On 20 October 2020, the European Parliament put forward detailed legislative proposals on a civil liability regime for artificial intelligence. The European Commission will consider the proposals and reports submitted by the European Parliament, with its legislative proposal on these matters being expected in early 2021.
Changes to EU Civil Liability Framework
The proposal creates a two-fold liability regime consisting of “high-risk” AI systems and “other” AI systems. Common principles for operators of both high-risk and other AI-systems include:
- Operators cannot escape liability on the grounds that the harm was caused by an autonomous activity, device or process driven by the AI system; and
- Where multiple operators are involved, they should be jointly and severally liable, but each operator would have the right to recover part of the compensation from the other operators, in proportion to their liability, provided that the affected person was compensated in full.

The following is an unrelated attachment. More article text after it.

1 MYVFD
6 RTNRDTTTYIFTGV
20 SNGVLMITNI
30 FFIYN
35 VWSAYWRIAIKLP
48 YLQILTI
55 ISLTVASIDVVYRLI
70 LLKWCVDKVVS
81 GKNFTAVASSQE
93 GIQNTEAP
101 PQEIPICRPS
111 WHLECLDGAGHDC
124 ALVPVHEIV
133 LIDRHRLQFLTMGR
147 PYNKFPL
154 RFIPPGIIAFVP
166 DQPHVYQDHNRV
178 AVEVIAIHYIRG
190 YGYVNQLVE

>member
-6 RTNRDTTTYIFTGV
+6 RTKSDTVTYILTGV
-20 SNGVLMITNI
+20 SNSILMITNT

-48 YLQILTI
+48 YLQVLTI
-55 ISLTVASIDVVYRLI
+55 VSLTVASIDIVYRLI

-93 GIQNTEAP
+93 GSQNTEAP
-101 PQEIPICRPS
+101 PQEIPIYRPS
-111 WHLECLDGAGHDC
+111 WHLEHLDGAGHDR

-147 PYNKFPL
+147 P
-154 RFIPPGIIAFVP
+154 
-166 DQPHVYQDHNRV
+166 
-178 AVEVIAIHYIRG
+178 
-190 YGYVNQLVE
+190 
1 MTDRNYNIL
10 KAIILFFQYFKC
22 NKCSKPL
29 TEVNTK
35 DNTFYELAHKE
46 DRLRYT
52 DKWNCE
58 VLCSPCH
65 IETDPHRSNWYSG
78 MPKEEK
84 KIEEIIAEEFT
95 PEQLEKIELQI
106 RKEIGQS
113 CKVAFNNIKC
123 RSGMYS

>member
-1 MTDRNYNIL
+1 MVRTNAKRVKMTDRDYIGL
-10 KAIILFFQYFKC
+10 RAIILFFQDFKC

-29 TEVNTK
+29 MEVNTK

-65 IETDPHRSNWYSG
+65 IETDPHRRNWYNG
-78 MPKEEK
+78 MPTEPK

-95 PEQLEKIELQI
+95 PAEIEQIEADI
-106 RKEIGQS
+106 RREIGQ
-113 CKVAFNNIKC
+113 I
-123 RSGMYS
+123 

For “high-risk” AI systems
- An autonomously operating AI-system is considered high-risk where it has significant potential to cause harm or damage to one or more persons in a manner that is random and goes beyond what can reasonably be expected – so we expect this to include AI such as self-driving vehicles and autonomous robots.
- Most significantly, operators of “high-risk” AI systems under this proposed Regulation would be strictly liable for any harm or damage caused by an activity, device or process driven by that AI system. Due diligence would not be a defence and any attempt to exclude liability in agreements with users would be void.
- Under the proposal, claimants will be able to recover up to 2 million euros for death or personal injury, and up to 1 million euros for economic loss or damage to property.
- Mandatory insurance would be required to be held by operators of high-risk AI technology – similar to that used for motor vehicles.
- Claims will be subject to a special limitation period of 30 years in certain circumstances.
Other AI systems
- Other AI systems would be subject to a fault-based liability regime. If the operator can establish that the AI system was activated without its knowledge (and that reasonable measures were taken to avoid this), or that due diligence was taken with regards to the AI system, the operator may be able to establish that it was not liable for the harm. Member States will be left to set the level of fines and limitation periods for these types of claims.
See the European Parliament’s resolution containing the legislative proposal here.